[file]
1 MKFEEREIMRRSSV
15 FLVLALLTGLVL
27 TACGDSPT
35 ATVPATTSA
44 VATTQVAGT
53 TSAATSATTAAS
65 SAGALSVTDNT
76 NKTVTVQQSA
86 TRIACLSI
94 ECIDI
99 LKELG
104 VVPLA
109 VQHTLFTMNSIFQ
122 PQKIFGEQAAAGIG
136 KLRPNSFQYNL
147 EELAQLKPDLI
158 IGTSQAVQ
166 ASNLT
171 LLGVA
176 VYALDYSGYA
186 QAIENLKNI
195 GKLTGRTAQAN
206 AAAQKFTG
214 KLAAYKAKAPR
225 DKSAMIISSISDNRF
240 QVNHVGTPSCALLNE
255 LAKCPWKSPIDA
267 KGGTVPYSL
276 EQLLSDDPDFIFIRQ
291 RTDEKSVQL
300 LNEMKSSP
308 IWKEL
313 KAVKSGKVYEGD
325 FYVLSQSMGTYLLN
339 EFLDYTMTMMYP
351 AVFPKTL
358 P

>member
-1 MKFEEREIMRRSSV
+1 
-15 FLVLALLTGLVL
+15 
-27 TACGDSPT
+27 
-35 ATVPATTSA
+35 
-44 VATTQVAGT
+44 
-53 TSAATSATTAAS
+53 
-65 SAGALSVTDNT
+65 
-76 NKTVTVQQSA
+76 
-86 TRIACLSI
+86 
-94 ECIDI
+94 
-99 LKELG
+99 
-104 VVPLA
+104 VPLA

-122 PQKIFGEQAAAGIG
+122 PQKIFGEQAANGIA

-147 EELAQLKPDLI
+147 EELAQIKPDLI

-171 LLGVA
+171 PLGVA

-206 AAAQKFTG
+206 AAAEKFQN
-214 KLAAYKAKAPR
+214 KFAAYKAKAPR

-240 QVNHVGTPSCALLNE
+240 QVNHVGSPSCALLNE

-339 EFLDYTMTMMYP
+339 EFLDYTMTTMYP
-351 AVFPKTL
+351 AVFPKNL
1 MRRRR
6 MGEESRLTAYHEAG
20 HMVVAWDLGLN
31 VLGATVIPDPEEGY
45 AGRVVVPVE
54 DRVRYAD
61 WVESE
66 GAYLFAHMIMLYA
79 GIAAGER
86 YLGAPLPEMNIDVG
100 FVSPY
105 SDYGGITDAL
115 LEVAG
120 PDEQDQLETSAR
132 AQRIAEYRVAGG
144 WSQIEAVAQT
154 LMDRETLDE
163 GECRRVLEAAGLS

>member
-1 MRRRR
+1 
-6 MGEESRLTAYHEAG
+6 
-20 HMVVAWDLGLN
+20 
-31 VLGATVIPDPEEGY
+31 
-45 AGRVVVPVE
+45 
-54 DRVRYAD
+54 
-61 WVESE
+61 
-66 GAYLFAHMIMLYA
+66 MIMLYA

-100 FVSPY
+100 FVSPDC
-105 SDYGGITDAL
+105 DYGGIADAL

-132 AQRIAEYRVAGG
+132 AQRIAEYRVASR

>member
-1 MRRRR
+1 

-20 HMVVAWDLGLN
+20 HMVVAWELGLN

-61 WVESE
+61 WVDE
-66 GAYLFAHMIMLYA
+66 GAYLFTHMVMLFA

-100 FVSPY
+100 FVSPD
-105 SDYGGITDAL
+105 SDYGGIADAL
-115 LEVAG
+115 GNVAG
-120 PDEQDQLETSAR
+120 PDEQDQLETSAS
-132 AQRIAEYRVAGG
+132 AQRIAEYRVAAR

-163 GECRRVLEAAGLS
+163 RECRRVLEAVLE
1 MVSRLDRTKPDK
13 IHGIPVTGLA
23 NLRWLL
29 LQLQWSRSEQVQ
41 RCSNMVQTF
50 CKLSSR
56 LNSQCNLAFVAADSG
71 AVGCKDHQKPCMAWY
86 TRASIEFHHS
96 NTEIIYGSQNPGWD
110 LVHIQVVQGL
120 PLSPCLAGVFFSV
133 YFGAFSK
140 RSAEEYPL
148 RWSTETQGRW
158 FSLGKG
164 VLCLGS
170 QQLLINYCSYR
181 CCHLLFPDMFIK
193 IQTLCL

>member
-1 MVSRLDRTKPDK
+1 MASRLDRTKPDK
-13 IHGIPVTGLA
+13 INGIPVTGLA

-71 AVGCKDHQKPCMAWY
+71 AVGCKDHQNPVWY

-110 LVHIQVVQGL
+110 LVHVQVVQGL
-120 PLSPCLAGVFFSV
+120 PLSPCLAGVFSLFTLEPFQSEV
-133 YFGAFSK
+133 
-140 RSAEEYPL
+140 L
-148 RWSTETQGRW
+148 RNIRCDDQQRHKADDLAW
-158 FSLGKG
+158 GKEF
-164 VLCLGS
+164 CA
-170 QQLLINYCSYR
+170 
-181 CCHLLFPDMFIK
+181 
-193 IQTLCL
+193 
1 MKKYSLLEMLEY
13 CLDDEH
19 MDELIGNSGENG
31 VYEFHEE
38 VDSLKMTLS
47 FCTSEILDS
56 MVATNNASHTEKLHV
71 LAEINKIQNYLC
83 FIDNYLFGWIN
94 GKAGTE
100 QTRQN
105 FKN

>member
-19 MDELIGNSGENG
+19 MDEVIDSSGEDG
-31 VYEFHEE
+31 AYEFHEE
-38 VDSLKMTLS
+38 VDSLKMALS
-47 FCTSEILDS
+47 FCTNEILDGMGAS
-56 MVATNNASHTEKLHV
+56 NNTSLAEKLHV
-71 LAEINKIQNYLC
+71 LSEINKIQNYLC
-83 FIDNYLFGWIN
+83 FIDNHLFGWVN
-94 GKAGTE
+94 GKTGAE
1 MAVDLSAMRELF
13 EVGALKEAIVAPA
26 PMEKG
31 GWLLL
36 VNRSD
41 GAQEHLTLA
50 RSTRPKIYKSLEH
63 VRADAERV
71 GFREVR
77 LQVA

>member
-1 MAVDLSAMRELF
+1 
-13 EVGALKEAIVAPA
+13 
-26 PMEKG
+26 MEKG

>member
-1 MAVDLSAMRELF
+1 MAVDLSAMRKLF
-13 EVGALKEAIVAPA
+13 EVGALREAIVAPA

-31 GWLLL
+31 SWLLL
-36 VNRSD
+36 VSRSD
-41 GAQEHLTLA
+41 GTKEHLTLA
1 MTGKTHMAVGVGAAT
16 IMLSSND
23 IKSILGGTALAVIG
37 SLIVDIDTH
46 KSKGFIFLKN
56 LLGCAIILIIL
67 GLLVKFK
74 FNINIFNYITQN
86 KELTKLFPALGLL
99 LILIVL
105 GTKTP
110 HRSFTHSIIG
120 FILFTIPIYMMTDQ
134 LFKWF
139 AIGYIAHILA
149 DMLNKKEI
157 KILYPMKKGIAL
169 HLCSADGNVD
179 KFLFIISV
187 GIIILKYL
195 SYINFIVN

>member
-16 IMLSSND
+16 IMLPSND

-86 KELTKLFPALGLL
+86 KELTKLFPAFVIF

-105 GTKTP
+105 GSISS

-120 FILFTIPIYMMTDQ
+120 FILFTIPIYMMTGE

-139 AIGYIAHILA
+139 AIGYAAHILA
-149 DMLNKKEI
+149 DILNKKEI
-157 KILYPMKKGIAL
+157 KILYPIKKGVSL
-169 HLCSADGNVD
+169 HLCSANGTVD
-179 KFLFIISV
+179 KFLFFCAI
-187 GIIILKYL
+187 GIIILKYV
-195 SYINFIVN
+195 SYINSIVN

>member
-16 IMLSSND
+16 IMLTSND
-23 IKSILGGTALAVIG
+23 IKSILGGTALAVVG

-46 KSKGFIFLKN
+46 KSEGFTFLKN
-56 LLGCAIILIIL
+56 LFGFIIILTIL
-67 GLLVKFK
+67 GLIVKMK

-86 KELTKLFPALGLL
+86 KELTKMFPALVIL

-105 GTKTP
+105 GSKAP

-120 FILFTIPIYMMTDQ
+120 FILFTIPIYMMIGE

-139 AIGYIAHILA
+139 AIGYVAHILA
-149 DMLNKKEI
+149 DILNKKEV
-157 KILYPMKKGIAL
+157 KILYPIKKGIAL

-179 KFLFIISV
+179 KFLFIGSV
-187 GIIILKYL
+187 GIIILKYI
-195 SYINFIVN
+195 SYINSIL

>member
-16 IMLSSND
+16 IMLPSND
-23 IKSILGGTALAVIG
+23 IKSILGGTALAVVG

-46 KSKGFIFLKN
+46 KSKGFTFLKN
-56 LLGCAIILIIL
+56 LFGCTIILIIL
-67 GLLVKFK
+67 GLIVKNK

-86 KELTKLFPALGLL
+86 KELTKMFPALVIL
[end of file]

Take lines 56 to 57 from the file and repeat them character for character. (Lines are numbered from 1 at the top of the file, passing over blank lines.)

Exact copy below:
+86 
-94 ECIDI